A Lasting Legacy
With a reputation for being a badge-engineered Rolls-Royce, one might wonder how the name Bentley has managed to stick around for almost a century. The Speed Six is the answer. Introduced in 1928, it continued the marque’s domination of the 24 hours of Le Mans and further established Bentleys as innovative and enduring.
From Start to Finish
Marque founder Walter Owen Bentley wasn’t a money guy, he started Bentley in 1919 and lost it by 1926. “W.O.,” as he was often called, was an engine guy; he wanted things fast and dependable. Though his 3-L four cylinder was just that, he hadn’t planned for the large, luxurious coaches his customers had in mind. Thus, the Speed Six was born, a suped-up version of his already enormous 6.5-L six cylinder. Unfortunately, Bentley’s eyes once again proved bigger than his wallet, and Rolls-Royce acquired the company in 1931. Following the acquisition, W.O. was phased out of his eponymous motor company, finally leaving in 1935 when his title shifted from designer to liaison. Though elbowed-out of his own creation, Bentley’s legacy lives on in the Speed Six.
Brawn Over Beauty
Brutish, muscle-bound, and austere are not adjectives regularly attached to the post-war Bentley, but W.O. put ingenuity above aesthetics. He focused on power and, very often, size over grace to the point that Ettore Bugatti famously mocked his cars as “the fastest lorries in the world.” Bentley no doubt relished the moniker: his cars may not have rolled off the factory floor with frills and fine furnishing, but they were truly mechanical marvels.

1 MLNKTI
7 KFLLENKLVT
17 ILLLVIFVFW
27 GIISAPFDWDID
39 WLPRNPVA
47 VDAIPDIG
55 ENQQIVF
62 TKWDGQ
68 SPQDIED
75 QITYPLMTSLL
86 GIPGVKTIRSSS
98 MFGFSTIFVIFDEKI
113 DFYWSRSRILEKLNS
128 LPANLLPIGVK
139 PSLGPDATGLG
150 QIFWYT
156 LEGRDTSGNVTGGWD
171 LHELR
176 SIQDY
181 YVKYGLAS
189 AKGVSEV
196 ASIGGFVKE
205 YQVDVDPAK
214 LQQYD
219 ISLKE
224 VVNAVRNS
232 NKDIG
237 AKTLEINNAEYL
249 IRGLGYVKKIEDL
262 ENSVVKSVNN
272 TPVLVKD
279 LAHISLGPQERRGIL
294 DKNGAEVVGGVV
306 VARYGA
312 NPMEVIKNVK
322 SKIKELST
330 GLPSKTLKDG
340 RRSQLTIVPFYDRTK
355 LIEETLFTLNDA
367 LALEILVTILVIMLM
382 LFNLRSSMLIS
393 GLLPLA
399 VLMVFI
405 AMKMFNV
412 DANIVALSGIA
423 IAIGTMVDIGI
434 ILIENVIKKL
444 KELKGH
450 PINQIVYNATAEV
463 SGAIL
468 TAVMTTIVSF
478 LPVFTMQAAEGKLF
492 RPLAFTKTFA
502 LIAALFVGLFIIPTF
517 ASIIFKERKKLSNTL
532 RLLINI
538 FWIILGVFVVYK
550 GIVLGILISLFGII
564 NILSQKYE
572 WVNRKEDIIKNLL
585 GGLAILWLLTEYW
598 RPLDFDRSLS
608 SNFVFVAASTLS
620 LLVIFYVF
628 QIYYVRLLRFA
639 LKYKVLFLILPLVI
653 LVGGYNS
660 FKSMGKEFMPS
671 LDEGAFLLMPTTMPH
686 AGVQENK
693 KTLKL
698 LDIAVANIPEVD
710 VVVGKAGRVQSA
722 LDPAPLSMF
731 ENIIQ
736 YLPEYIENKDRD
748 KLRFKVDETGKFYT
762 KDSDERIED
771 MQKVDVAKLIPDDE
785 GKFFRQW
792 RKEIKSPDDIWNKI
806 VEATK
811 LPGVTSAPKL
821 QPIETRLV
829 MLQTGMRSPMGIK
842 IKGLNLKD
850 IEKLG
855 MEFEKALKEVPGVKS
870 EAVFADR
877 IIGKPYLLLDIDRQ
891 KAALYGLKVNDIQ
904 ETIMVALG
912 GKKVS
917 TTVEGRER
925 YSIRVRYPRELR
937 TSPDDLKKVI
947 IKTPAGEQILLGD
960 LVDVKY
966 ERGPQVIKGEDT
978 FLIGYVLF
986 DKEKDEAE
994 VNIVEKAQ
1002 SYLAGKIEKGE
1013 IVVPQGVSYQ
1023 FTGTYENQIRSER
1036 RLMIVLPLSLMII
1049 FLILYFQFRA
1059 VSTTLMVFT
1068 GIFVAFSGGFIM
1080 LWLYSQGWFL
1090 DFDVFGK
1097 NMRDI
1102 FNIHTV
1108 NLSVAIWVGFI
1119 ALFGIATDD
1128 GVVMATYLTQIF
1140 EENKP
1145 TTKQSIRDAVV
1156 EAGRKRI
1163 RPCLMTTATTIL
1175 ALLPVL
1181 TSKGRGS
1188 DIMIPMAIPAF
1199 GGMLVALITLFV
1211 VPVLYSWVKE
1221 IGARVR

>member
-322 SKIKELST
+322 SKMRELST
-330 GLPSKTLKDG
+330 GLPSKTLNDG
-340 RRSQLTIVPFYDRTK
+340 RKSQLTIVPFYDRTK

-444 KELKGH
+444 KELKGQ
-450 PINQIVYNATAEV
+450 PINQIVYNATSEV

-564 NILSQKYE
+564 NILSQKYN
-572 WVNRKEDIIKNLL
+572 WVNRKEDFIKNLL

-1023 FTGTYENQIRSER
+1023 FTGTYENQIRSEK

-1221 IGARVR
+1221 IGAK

W.O.’s record in the 24 hours of Le Mans sits at five wins and three loses. He pulled the company out of racing entirely on the back of a four-race win streak in 1930. A car boasting his spread-wing emblem would not win Le Mans again for seventy five years. The latter two of Bentley’s Le Mans wins came on the back of an only slightly modified Speed Six. Directly from the factory, the road car produced 180 hp from a massive 24 valve 6.5L straight-six. But the Speed Six was as resilient as it was fast, holding an impressive average speed of 73 mph over the 24 hours of Le Mans in 1929 and 1930. Bentley’s engine was a font of low-end torque, this sporting 6.5 could accelerate from 3 mph to 80 mph in top gear. Though steadily diluted by third-party ownership with an eye for luxury over engineering, the name Bentley continues to evoke images of power and mechanical endurance thanks to the Speed Six.
Don’t Judge a Book by its Cover
Still a far cry from the luxurious modern Bentleys, many cars from W.O.’s era boast extravagant, bespoke coachwork. With sturdy frames, plenty of power, and not-insignificant price tags, many of his clients requisitioned third-party coach builders to craft elaborate (and heavy) bodies for their Bentleys. However, with the Speed Six and it’s emphasis on performance, many were fitted with simple Weymann style bodies, ultralight coachwork made from painted fabric stretched over a wooden frame. Luckily, originality isn’t touted as highly in Bentley circles as it is with other marques, because finding an intact fabric body from the 30s borders on impossible.
The Speed Six may not have had renowned style, but it had a bold, adventurous character that epitomized W.O.’s Bentleys. Of a daring nature himself, Woolf Barnato bought Bentley Motors in 1926 and flourished into an accomplished racer behind the wheel of a Speed Six. With his guts and W.O.’s internals, it’s no surprise Barnato’s remains the only Le Mans driver to win every race he entered.
Drive away before the end of Le Mans with the PFS Simple Lease
Finding an all-original Speed Six might be unlikely, but finding someone to write you a simple, transparent lease on one surely isn’t. Unparalleled customer service and honest terms are just a couple of the advantages of leasing with PFS. No matter if you’re after a pristine, pre-war Bentley or the latest Mulsanne, a day is all it takes with the Premier Financial Services Simple Lease.
Written by Patrick France
For Premier Financial Services